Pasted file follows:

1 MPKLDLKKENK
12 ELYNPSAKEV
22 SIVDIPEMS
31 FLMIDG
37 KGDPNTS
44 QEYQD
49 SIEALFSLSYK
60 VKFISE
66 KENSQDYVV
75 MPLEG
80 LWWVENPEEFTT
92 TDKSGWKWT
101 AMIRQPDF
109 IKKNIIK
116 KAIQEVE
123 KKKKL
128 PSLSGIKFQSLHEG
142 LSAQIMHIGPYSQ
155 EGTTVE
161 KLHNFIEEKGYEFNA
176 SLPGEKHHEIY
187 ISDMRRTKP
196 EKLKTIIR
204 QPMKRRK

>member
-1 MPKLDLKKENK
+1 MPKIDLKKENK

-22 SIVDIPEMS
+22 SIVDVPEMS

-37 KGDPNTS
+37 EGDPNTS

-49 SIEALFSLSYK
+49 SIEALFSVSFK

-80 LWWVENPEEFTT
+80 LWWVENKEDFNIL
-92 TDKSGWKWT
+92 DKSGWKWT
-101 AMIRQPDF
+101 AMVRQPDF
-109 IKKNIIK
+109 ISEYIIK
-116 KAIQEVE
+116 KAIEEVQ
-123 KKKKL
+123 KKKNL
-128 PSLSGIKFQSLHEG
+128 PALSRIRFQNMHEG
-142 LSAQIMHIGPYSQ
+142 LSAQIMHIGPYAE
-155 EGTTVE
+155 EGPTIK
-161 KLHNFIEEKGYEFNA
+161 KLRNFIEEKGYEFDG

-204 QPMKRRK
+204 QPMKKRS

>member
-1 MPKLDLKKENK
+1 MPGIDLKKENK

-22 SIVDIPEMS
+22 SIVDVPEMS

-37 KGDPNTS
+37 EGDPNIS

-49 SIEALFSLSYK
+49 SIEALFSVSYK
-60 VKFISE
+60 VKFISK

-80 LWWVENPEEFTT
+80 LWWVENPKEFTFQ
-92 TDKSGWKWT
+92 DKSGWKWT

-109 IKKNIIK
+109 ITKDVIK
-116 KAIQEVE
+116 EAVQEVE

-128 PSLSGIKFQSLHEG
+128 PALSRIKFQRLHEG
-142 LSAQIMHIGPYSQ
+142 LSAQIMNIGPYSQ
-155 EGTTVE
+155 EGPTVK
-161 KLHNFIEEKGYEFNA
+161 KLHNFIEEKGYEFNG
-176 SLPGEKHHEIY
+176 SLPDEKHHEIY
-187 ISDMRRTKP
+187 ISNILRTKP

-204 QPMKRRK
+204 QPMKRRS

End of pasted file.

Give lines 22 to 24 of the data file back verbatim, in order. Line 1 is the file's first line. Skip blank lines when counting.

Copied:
187 ISDMRRTKP
196 EKLKTIIR
204 QPMKRRK